Accessibility blog 05.2022

Global Accessibility Awareness Day 2022 - Our four year accessibility rollercoaster ride

It’s Global Accessibility Awareness Day 2022, a day to shine a light on digital access and inclusion for the estimated one billion people worldwide with disabilities.

Here, Christopher Lockie, part of the Digital Delivery Team at NHS Business Services Authority (NHSBSA), reflects on the rollercoaster ride of creating and testing an accessibility framework, in an ever-evolving environment.

The world of software development and testing is and has always been an ever changing and challenging environment. One of the biggest challenges we have faced in the last four years in the public sector is accessibility.

Our rollercoaster ride started on 23rd September 2018, when the Public Sector Bodies (Websites and Mobile Applications) (No. 2) Accessibility Regulations 2018 came into force for all public sector bodies.

 Admission: free of charge

There is a myth, that creating and developing services is free, however, having to fix existing accessibility issues incurs costs.

We first boarded the ‘ride’ by learning about the legislation, guidelines, and standards, and how they would impact our work.

We then made our way up the first incline, by impact analysing which services and areas would need to meet legal compliance first. In this case, the digital directorate, who create and build new services for transformation, would need to meet legislation first by September 2019.

So, we formed a plan and framework and began trawling through proof of concepts on services we had under development to analyse if our plans were correct. These results were validated from user research, and our accessibility partners Digital Accessibility Centre audits. It helped us decide how we would present our evidence for any Central Digital and Data Office (CDDO) audits.

Over the next 6 months, we researched, read, and trialled many different tools and technologies. We then formed our first accessibility framework, using a variety of checker tools and checklists encompassing best practices, audit issues, and design requirements. This was a collaboration from all design, development, and test professions. We reached the rollercoaster’s summit.

And down the tracks we went, rolling out our testing to all digital websites over the course of several months. We worked through some issues and designs were questioned more thoroughly. Flying round twists and turns before reaching a happy place after a substantial effort by all our delivery teams on 23rd September 2019. We had completed our first lap.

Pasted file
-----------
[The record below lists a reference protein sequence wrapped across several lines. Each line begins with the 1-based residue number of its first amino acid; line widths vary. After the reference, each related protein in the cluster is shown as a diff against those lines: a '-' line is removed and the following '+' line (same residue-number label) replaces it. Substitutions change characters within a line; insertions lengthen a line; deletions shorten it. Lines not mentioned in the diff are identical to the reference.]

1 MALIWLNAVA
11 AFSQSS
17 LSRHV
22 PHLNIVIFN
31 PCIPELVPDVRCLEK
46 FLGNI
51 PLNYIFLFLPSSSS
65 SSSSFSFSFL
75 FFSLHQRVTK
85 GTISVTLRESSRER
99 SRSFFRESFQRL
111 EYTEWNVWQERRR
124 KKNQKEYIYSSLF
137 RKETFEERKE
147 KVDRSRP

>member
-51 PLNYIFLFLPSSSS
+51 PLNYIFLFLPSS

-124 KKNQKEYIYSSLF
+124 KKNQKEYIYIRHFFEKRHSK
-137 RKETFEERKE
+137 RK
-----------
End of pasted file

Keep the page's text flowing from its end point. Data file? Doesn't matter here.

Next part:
Loop number two!

Was it done and dusted? Did we all put our feet up?

Not a chance with accessibility. This momentum led us to drive forward, pushing accessibility into all our communities of practice and breaking the mould of how we research, design, develop and test.

We went on our second loop of the ride in September 2020. This was the ‘big one’.

The Accessibility 2020 Project was formed to involve the whole NHSBSA and to accessibility test all website services, but also to encourage the need for and importance of accessibility. The next year was very busy. It really put our framework and knowledge to the test. However, we are proud to be able to say that we reached our goal.

Can we get off now, please?

Accessibility has such a broad variety of needs behind the one word. What accessibility means to our users is very powerful and important. Therefore, it has become one of our highest priorities for any service we build, run, or manage. Accessibility is a core test framework which is performed on any new or existing development we do. Through framework champions, we are always testing, and improving our standards, practices, and processes to meet all our user needs. 

Accessibility has also become part of our culture and now all professions and service areas focus extensively on improving accessibility. This is no more evident than a recent redevelopment of the Single User View website, based solely on improving accessibility. This has helped everyone involved to learn and understand more about accessibility, its need, and its impact on our users.

The future of accessibility within the NHSBSA is exciting and we have plans for an Accessibility Community of Practice and Accessibility Network. We have experienced many ‘ups and downs’ along the way but the value and impact we are delivering for our users is immeasurable. Everyone is invited and we have plenty of seats available, it’s a great ride and one that everyone needs to be on.